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Old 12-14-2008, 01:39 AM   #1
superc0w
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Question copy one large directory or multiple cp's on the sub directories


Does anyone know what would be faster? Copying 1 large directory or copying the sub directories with multiple copy commands

example:
cp -r /backups/one_large_dir /backups/one_large_dir1

OR

cp -r /backups/one_large_dir/smaller_dir1 /backups/one_large_dir1/smaller_dir1 &

cp -r /backups/one_large_dir/smaller_dir2 /backups/one_large_dir1/smaller_dir2 &

cp -r /backups/one_large_dir/smaller_dir3 /backups/one_large_dir1/smaller_dir3 &

etc. etc.
 
Old 12-14-2008, 02:20 AM   #2
kaz2100
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Hya,

I am not sure if whatever you want is just a shellscript.

I somewhat think that many penguins used to use tar to archive a huge file into several volumes.

If shiellscript, it would be something like
Code:
@ a = 10
while (a > 1) cp -r blah$a blAH$a
@ a--
end
Happy Penguins!
 
Old 12-14-2008, 02:39 AM   #3
superc0w
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Thanks much for the answer, but it wasn't quite what I was looking for.

I'm just wondering if there is a faster way to copy large amounts of data (~750G).

I am just curious what the difference is time-wise between copying one large directory or copying the sub-directories over on multiple threads.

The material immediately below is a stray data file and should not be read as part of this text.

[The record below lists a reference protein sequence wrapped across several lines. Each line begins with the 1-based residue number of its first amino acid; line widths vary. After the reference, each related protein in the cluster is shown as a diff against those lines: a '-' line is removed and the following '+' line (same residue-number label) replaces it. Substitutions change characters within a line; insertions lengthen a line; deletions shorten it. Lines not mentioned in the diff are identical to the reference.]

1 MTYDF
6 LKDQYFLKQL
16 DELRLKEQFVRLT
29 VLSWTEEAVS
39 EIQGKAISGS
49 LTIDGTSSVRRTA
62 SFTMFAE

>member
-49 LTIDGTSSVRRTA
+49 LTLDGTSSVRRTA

Thanks!
 
Old 12-14-2008, 02:48 AM   #4
billymayday
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I don't know the answer, but my gut feel is that it's unlikely to make much if any difference, because the constraint on the process will be (i) the disk drive, and (ii) the IO bus. I would fully imagine that one of these will be the bottleneck, and splitting the process into multiple processes won't speed things up. More likely it will slow things down.

Basically, throwing CPU or other power at an IO bound problem probably won't help.

If for some reason throwing CPU power at the problem could relieve this then the answer changes (for example compressing data to copy between systems).

WHat would be interesting would be for you to try a sample and post the results.
 
Old 12-14-2008, 02:53 AM   #5
superc0w
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Thanks that's much more along the lines of what I'm looking for.

I will run the tests over the next few days and post the results.
 
Old 12-15-2008, 01:06 AM   #6
rob.rice
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do a cp -r just before you go to bed and let the computer run over night
this way it doesn't matter how long it tacks your sleeping
 
Old 12-15-2008, 01:49 PM   #7
superc0w
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Thanks for your advice!

The issue is this isn't your average copy, its nearly 750GB of data. Running a cp -r over night is what the cron runs every single day. The whole process (it's a backup system) take over 24 hours, and for some strange reason stops the backup in it's tracks. So I'm trying to make each piece of the puzzle more efficient.

Does anyone know a good benchmarking software so I can test to see which is faster? I have munin right now constantly monitoring the system, but I don't feel it's good for a benchmark of which method would be faster.
 
Old 12-15-2008, 02:14 PM   #8
billymayday
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try

time cp -r ....

Do this on a smal job to see if time gives the output you want.
 
  


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